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F-14 pilot talks about his exchange tour on Tornado F3

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F-14 pilot talks about his exchange tour on Tornado F3

Old 18th Nov 2020, 08:23
  #21 (permalink)  
 
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Originally Posted by ORAC View Post
IIRC the auto wing sweep was disabled because, once they started fatigue testing, they found it spiked if the wing was moving in the turn under G.
Moving the wings above 4G was prohibited on the GR to reduce stress on the pivot bearings, so this sounds reasonable.

Another issue (and potential difference from F-14) was that the already-poor turning performance was reduced even further if there was any delay in getting the wings forward as speed reduced during a hard turn. The lag between control input, changing turn rate and air data, smoothing the data to avoid continual wing movement, and finally the time for the wings and manoeuvre flaps to travel was such that better overall performance was said to be obtained by the pilot moving the wings manually in anticipation of each manoeuvre. That was the theory anyway; how the benefits tallied up against all the performance given away by pilots forgetting to make appropriate selections is probably an easy one to guess!
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Old 18th Nov 2020, 08:45
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Love it!

"GR4s?"

"No, they were the fighting ones."
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Old 18th Nov 2020, 12:20
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I stumbled across this vid the other day. Purely by accident. Fascinating stuff. He did say it was damn quick low down though, something I have heard mention before on these forums. (Fora? Whatever)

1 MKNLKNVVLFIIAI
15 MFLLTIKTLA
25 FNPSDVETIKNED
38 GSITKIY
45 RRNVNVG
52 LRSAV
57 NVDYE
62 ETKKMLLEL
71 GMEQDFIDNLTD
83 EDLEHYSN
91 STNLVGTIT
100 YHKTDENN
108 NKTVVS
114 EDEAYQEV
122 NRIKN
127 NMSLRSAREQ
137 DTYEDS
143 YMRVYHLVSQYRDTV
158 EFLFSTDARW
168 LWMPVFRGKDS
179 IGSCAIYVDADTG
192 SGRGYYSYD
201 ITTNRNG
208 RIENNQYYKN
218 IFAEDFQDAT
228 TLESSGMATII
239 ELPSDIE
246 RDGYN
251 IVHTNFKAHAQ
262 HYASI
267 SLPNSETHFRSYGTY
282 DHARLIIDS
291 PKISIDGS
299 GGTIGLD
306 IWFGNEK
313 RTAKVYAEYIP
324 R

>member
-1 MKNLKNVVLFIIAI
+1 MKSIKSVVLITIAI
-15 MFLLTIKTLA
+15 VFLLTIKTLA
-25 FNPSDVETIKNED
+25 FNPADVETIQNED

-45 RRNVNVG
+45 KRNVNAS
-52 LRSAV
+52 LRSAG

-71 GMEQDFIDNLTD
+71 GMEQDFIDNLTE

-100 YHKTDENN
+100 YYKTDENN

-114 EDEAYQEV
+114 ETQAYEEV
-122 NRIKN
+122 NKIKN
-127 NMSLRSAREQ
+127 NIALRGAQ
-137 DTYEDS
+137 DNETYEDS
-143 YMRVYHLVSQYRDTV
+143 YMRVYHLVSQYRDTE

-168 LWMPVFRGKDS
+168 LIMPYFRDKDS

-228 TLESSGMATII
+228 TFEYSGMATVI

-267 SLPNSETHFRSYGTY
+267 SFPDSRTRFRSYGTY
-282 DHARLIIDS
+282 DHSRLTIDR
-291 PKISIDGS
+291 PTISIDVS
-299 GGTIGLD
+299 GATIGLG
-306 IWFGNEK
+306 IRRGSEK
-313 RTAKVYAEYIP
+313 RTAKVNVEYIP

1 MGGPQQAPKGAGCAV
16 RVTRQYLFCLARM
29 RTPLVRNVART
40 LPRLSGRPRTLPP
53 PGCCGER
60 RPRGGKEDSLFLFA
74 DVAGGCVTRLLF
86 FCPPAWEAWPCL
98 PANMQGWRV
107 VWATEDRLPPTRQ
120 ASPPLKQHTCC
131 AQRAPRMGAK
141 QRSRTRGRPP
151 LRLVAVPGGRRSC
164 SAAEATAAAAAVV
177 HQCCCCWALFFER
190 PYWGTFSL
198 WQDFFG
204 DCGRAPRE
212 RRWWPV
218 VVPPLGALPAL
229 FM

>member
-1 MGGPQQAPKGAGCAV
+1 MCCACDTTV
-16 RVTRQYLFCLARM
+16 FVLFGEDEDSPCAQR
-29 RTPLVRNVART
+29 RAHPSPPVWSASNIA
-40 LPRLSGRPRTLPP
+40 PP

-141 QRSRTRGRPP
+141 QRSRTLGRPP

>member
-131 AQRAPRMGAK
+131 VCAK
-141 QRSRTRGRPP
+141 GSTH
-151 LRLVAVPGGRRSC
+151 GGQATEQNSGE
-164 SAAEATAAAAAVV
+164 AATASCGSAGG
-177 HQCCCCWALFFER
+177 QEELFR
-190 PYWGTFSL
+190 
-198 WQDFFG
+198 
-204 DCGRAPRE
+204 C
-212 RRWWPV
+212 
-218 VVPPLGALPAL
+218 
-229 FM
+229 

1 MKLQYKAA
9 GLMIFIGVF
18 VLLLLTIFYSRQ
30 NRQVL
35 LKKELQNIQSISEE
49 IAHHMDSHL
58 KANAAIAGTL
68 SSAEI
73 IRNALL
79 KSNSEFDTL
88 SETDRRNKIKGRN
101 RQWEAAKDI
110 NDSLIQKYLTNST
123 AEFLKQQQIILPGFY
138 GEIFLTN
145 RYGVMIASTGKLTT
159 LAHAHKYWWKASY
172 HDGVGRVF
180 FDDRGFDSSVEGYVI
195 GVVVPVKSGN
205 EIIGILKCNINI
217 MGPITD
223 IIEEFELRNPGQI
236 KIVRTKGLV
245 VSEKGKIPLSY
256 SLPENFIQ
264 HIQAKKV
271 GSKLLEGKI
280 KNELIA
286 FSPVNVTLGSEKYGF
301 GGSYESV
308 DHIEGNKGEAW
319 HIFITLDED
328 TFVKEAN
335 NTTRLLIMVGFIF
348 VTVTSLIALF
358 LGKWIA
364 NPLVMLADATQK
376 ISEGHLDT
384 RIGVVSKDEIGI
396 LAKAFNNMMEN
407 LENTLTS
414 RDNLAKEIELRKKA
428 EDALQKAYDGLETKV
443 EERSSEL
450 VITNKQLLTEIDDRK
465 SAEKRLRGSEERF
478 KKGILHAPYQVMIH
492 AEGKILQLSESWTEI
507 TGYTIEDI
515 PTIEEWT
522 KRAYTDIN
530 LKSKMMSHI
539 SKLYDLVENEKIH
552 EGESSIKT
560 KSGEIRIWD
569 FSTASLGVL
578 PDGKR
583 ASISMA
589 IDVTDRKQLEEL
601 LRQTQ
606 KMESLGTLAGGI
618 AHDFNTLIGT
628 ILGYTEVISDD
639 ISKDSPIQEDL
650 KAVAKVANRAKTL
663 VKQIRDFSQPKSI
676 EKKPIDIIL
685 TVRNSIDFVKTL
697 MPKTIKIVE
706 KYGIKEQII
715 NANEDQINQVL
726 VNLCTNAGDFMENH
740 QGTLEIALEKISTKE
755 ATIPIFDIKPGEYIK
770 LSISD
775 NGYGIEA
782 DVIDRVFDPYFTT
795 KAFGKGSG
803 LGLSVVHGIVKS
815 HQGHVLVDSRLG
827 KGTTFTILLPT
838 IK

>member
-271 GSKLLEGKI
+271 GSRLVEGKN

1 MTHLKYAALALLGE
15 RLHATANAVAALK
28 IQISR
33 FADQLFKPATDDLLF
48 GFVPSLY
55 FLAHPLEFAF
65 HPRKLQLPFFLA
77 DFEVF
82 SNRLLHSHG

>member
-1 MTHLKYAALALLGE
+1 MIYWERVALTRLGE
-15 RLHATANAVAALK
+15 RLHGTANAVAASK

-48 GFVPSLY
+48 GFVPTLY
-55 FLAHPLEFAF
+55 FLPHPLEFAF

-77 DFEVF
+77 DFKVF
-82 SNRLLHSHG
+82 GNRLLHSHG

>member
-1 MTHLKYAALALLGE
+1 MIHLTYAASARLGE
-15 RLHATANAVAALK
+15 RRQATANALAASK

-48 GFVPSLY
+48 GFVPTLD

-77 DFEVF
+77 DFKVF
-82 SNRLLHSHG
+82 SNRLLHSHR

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Old 18th Nov 2020, 15:40
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Originally Posted by TURIN View Post
I stumbled across this vid the other day. Purely by accident. Fascinating stuff. He did say it was damn quick low down though, something I have heard mention before on these forums. (Fora? Whatever)
Yes, the enduring positive comment about the F3 was its speed at low level. Even a dark blue exchange pilot I used to know had good things to say about that.
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Old 18th Nov 2020, 22:52
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The only good thing about the F3 Tornado was that you could get 2 RAF holdalls in the empty ammunition container and with 2 tanks on it went a long way for a land away. Other than that they should have shoved every single one of them off Skegness Pier and bought 150 F15Cís in about 1986.
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Old 18th Nov 2020, 23:16
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Originally Posted by BusterHot View Post
The only good thing about the F3 Tornado was that you could get 2 RAF holdalls in the empty ammunition container and with 2 tanks on it went a long way for a land away. Other than that they should have shoved every single one of them off Skegness Pier and bought 150 F15Cís in about 1986.

Of course not building the F3 in the first place would have been a winner.
An Air/Air only F-15E (with backseater and conformal tanks) would have been the job. Then again there would have been less need for Typhoon.

Always thought we should have built Viggens under license in the 70s - to replace Lightnings and prevent the need to buy Jags or Harriers

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Old 19th Nov 2020, 09:50
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Originally Posted by unmanned_droid View Post
Yes, the enduring positive comment about the F3 was its speed at low level. Even a dark blue exchange pilot I used to know had good things to say about that.
Which bit of the air defence role was employed when going fast down low?

CG
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Old 19th Nov 2020, 10:06
  #28 (permalink)  
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Which bit of the air defence role was employed when going fast down low?
The majority, at least during exercises, when the vast majority of targets were low and fast. Helps the missile in a front shot and essential to chase down the targets and get rear aspect shots with IR and gun.

And in offensive ops essential as an embedded escort or sweep for aircraft such as the GR. Nothing pissed off a low level attack formation than a medium level escort like a big finger in the sky saying "they're over here!!".

In that scenario they could also open the taps and extend ahead of the bomber package to engage an identified fighter threat ahead.

I know the B-1s appreciated them being tasked as escort rather than F-15s.
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Old 20th Nov 2020, 09:24